The women in Balochistan are engaged in various economic activities like livestock grazing, cattle breeding, sewing, cutting, embroidery work, carpet weaving and rug-making. The women lack the opportunities to market their products and hence they are exploited by the middle men who purchase their products at throw away prices and make handsome profits by selling them in the national and international markets at higher prices. "We train home-based workers in skill-development and marketing. We also provide them access to market by developing linkages. We also give exposure to their hand-made products by organizing exhibitions, said Saima Jawaid.

Saima Jawaid identified some major constraints and problems; the organization is facing in launching its Homenet program in Balochistan. The province has a scattered population and a tribal culture. The general characteristics of a tribal society are prevalent in rural areas of the province. The society is patriarchal and male dominated. While the decision-making is in the hand of men, women have no say. Women are subject to male domination. They are deprived of their right to inherit. In most social groupings men hold a monopoly of power in the public arena. In the political domain, local level chiefs and tribal authorities are always men, as are the members of local councils of elders or jirgas. It is rare to find examples of parallel women's groups, from which women leaders may emerge and collective action be planned. Men also set the terms of moral and cultural values. Religious authorities are all men and local cultural codes of honor stem from a male value system, which often have components based on the subordination of women.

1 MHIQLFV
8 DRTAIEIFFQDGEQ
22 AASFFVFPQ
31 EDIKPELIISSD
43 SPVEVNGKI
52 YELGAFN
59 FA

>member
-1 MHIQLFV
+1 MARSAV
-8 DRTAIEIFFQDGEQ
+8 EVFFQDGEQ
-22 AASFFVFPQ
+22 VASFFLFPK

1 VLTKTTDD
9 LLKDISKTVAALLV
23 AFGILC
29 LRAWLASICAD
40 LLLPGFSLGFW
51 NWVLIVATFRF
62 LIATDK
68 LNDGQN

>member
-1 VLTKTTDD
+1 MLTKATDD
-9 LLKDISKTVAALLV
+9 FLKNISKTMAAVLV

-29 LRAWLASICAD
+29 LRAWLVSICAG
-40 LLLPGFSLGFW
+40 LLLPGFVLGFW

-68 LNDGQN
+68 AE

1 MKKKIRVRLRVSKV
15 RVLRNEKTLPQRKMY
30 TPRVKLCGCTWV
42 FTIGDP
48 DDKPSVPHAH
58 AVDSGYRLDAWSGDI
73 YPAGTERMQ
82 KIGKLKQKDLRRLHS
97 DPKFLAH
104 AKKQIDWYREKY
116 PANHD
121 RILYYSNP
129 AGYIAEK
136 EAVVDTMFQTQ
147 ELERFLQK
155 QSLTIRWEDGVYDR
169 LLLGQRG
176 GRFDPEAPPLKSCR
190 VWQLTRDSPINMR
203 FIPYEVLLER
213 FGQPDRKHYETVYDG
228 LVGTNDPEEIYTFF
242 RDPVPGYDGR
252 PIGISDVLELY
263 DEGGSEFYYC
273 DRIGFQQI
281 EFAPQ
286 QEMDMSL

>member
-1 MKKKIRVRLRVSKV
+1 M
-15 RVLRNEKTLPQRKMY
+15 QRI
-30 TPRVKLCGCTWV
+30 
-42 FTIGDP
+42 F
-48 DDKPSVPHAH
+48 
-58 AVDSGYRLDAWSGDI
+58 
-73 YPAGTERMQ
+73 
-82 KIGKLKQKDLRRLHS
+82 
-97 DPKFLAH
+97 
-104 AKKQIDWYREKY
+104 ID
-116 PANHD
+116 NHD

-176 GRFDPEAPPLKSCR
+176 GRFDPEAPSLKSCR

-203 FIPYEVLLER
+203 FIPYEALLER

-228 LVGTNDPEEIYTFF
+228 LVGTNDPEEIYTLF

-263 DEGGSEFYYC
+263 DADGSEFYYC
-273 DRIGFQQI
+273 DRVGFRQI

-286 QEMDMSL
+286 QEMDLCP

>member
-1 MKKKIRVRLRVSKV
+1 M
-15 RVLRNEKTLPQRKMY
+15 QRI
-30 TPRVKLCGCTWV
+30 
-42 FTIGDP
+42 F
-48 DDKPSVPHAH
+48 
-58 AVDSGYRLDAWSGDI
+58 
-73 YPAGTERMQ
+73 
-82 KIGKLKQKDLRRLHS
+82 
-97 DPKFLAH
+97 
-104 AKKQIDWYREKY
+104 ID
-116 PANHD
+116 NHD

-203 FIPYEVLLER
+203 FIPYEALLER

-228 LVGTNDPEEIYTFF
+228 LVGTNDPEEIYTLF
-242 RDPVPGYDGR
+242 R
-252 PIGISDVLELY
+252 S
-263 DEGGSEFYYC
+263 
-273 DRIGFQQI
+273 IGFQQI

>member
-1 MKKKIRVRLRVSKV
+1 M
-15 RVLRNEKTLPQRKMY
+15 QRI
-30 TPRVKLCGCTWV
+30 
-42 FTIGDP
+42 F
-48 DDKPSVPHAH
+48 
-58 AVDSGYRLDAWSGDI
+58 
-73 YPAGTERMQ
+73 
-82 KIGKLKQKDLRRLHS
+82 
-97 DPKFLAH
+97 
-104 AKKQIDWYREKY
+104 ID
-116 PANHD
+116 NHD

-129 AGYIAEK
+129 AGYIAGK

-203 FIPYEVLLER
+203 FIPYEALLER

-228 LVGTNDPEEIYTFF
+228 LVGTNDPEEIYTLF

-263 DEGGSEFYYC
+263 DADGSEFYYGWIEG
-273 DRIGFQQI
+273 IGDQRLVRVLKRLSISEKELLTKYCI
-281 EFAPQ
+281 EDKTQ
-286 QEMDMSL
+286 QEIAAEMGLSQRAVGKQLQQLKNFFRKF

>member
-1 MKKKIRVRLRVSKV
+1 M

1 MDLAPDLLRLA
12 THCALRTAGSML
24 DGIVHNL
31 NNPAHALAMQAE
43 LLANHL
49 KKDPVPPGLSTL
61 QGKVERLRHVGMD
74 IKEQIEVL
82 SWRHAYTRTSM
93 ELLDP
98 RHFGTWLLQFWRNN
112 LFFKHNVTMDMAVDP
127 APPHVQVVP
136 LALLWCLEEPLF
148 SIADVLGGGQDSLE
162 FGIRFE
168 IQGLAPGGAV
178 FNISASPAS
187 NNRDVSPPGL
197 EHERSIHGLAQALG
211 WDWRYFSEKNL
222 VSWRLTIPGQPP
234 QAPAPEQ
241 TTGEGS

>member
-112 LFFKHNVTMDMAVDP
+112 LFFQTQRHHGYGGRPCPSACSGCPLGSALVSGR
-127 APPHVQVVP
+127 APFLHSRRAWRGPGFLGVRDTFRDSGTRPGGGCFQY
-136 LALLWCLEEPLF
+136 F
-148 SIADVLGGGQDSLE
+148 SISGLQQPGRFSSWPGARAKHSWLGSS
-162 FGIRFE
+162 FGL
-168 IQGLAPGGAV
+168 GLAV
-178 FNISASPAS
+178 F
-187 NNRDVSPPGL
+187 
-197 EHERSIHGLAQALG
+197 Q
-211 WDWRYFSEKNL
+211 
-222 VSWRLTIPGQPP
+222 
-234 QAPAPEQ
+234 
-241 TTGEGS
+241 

There is lack of data about the home-based workers. The disorganization of these workers is another problematic area in the province. Saima said. "We are however doing our best to collect more and more data about the home-based workers and launching awareness campaigns across the province to benefit the people". "In Balochistan, presently 99045 home-based workers have got membership of the Homenet Pakistan, she added.

The embroidery involves a lot of eyesight work as one has to concentrate all on stitching without losing a trace, otherwise it can spoil the work. The important thing in needlework is cleanness and sophistication of stitching. In rural areas females spend longer time in needlework and doing it in night under a lamp, are prone to eye-sight problem. "Advocacy is an important component of Homenet program, through which we are trying to build the capacities and linkages of the women workers so that they could get the fair price for their hard work", informed Saima.

Balochistan economy cannot grow and the province's enormous economic potential cannot fully and efficiently be exploited without active participation of local women, which make a significant part of the local population. No human development strategy is workable in the province without dynamic participation of local women in economic activities. A few women have joined the formal sector through government jobs, especially in the field of education. Since 1995, the government has started employing girls who passed middle school as Lady Health Workers (LHW) under the Prime Minister's Programme for Primary Health Care and Family Planning. However, most women are either deprived of income generating activities or being exploited by being underpaid or not paid at all. The help they offer through grazing livestock and performing agricultural tasks is considered of no economic value. Women are still striving hard for their economic independence.